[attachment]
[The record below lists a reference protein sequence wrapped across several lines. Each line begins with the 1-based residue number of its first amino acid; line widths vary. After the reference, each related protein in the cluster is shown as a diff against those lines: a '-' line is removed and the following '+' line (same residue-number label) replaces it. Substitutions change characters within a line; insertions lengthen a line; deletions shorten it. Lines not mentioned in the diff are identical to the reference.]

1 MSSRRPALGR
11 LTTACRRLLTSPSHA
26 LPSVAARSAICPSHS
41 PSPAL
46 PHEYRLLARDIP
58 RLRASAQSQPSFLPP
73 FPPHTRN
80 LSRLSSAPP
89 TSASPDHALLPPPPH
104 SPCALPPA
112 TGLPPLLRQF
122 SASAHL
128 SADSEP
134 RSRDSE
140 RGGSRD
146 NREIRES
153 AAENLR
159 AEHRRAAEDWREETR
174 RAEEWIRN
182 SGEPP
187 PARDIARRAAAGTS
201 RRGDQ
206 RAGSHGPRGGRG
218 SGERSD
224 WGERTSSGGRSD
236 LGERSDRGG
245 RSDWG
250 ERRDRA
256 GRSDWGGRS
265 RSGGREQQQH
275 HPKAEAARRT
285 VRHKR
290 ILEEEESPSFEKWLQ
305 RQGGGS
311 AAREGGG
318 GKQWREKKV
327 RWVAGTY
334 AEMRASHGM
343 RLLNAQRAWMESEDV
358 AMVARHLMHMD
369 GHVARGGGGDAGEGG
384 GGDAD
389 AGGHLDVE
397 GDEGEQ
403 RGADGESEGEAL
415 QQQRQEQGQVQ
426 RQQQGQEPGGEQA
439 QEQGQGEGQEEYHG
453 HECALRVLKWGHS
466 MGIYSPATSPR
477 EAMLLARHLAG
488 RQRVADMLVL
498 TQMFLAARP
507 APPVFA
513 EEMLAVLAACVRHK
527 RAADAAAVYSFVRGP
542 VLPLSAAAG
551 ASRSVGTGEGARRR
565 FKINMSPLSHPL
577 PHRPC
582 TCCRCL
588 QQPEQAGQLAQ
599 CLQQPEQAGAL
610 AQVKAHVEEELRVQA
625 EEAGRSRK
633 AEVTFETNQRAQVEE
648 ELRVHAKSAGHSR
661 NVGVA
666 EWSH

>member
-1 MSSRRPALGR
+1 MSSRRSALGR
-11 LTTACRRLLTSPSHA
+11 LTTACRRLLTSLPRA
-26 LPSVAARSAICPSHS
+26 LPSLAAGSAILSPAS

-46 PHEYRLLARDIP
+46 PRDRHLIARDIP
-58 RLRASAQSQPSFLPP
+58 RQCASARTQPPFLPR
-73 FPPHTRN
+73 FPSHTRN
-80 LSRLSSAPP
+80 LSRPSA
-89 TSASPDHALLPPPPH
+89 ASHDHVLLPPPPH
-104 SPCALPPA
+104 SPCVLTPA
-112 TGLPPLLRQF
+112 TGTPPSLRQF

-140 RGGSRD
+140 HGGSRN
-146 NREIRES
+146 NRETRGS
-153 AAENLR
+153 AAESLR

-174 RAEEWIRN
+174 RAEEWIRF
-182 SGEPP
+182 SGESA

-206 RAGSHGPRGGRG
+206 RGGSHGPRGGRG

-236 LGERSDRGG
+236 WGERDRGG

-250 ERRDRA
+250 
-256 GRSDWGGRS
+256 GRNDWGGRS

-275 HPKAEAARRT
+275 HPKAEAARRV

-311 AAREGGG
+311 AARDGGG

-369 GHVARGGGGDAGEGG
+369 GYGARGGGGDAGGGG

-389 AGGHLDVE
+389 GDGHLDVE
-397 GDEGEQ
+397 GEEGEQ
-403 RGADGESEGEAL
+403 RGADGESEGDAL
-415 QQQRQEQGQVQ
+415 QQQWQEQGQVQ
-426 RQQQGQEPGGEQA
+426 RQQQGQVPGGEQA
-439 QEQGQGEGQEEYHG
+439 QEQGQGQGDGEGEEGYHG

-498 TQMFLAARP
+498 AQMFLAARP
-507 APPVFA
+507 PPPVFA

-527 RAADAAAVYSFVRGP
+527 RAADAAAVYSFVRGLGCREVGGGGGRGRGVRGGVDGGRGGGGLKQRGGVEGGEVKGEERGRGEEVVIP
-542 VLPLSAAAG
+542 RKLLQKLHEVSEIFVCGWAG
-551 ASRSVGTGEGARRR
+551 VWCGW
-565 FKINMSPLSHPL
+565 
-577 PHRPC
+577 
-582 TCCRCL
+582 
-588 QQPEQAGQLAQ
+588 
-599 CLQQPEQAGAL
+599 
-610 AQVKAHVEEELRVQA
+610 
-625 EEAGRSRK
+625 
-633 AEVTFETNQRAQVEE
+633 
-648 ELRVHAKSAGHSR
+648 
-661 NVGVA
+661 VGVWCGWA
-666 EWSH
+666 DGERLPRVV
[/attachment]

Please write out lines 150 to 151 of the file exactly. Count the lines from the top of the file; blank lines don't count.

-625 EEAGRSRK
+625 